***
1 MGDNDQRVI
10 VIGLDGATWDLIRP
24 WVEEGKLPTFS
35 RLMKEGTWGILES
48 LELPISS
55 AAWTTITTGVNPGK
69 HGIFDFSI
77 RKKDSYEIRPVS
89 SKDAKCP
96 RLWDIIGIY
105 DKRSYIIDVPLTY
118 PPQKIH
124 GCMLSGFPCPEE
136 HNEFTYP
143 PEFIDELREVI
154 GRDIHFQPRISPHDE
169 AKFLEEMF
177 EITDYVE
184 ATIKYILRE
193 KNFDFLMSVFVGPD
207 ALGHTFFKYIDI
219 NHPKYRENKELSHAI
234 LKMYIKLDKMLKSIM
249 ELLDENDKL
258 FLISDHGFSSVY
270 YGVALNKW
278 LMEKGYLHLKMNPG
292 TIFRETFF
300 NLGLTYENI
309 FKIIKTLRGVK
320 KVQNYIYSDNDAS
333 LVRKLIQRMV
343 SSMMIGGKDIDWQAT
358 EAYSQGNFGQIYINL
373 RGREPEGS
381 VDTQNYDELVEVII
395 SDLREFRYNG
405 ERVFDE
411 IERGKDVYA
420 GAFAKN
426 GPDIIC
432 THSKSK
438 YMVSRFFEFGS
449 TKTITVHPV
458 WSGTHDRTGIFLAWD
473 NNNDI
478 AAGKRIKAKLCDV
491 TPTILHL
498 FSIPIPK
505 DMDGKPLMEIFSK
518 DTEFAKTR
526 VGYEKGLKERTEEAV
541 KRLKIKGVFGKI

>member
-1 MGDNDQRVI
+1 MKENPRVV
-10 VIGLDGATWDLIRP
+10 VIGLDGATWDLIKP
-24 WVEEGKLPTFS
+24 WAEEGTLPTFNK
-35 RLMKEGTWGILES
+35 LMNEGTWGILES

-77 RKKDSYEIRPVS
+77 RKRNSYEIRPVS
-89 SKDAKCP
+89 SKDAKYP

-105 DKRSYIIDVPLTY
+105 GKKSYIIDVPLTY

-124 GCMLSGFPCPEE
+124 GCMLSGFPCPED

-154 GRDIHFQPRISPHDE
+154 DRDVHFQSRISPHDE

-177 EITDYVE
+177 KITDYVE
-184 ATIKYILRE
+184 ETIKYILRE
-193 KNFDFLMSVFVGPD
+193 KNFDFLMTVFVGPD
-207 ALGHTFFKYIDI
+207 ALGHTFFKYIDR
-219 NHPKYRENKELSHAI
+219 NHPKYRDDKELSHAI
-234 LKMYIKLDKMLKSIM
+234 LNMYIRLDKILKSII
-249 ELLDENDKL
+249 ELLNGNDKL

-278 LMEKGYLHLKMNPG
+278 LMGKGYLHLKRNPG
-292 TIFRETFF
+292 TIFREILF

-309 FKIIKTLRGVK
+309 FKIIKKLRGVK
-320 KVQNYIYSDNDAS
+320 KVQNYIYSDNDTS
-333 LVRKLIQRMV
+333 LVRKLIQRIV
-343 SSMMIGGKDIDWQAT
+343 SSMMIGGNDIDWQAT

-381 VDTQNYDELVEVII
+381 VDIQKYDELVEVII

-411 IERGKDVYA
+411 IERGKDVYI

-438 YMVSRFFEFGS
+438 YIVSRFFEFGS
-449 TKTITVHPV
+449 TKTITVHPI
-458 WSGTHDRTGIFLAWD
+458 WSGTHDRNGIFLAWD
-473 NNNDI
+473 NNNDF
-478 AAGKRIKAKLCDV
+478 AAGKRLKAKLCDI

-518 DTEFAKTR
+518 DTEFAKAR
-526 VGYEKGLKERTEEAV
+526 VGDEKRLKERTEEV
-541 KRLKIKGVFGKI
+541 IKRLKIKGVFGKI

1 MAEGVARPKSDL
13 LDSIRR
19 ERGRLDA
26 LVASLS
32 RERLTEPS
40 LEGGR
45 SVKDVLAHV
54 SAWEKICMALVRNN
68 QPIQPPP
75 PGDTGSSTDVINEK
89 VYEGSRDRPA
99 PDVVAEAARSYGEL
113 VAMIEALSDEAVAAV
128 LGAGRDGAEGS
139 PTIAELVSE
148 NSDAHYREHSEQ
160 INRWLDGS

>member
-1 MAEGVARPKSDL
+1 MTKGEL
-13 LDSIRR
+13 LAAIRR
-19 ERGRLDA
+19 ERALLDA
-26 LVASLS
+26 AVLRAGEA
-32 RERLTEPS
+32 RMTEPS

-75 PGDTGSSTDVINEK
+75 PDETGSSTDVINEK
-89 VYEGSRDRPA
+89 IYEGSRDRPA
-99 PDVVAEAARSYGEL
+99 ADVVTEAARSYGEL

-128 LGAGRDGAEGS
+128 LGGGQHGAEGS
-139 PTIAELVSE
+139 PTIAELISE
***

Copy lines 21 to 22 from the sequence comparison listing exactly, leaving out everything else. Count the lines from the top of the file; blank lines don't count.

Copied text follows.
207 ALGHTFFKYIDI
219 NHPKYRENKELSHAI